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Running a team is becoming a ‘science’ for academia and the corporate world
BY JONATHAN GREGSON
In the U.K., these days you can take a university honors degree which is a combined course in football and business management. Meanwhile, academics in psychology departments and business schools study lessons to be learned from experience in sporting management, with football often at the top of the list.
And the corporate sector is also in on the game. Management consultancies, lawyers and accountants are increasingly creating their own sporting divisions.
Julie Clark is the London-based head of sport at the international accountancy and consultancy firm Pricewaterhouse Coopers (PwC), which last October became the first sponsor backing England’s bid to host the 2018 FIFA World Cup. PwC has a long track record of advising football clubs, from the top of the Barclays Premier League through to those in the lower divisions, but Ms. Clark maintains that it is a two-way relationship.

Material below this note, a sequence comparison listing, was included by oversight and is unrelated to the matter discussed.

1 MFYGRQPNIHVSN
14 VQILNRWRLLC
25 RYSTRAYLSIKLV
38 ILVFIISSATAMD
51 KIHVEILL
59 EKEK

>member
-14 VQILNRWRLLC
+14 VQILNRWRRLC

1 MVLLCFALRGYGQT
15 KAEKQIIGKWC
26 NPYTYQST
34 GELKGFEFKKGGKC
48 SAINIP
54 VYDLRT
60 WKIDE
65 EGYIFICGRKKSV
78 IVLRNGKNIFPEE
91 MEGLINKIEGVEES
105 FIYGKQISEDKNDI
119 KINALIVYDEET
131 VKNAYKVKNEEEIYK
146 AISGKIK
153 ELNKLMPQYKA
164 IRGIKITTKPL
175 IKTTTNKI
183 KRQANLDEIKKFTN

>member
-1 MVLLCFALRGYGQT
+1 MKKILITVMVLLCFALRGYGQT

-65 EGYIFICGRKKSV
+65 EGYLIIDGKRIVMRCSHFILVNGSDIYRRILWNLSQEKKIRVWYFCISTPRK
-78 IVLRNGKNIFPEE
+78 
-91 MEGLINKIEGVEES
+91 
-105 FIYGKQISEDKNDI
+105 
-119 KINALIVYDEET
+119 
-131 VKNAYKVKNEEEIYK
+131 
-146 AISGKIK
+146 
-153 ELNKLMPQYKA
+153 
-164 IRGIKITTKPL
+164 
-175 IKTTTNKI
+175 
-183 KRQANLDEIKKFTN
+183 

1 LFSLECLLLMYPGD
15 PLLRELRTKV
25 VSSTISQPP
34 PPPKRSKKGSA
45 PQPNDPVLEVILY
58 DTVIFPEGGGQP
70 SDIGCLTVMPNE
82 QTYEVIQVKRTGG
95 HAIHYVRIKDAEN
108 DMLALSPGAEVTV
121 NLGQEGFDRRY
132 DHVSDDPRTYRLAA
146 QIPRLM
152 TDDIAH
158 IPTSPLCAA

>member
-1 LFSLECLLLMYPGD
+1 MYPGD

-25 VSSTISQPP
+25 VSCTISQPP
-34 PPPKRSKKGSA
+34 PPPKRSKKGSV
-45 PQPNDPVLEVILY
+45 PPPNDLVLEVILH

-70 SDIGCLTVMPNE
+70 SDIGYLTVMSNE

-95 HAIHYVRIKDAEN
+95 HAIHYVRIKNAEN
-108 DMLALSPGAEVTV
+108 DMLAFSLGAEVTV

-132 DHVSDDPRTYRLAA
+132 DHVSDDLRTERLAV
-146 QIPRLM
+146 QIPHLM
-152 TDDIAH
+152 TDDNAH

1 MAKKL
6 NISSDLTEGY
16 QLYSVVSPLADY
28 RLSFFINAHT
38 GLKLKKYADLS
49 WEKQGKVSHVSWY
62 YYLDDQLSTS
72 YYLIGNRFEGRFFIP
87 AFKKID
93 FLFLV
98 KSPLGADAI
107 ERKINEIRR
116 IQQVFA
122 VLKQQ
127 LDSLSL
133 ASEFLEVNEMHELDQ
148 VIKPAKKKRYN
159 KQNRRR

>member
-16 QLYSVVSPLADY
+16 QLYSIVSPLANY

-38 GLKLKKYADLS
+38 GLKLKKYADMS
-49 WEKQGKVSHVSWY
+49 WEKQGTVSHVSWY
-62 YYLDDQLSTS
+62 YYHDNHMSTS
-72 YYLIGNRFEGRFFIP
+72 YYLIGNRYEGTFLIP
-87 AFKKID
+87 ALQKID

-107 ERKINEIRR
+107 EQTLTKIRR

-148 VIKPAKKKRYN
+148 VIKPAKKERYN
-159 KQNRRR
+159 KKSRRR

Paris-based Gérard Houllier, the technical director of the French Football Federation, the governing body of football in France, and who was manager of the Liverpool Football Club from 1998 to 2004, agrees that business can learn from football. He regularly gives motivational talks to corporate teams on how man-management is the key to a successful organization. “In the world of football we talk about strategy, finance, business partners and the competition as well as management. So there are similarities. But then again there are big differences,” he says. “For example, in a corporate team if someone is off sick someone else can generally take on their role easily. And if someone has a difficult attitude you can simply get rid of them because in business you are dealing with individuals who are not as well known in the media. In football, it is not so simple. We need to nurture our stars and keep them on board,” he adds.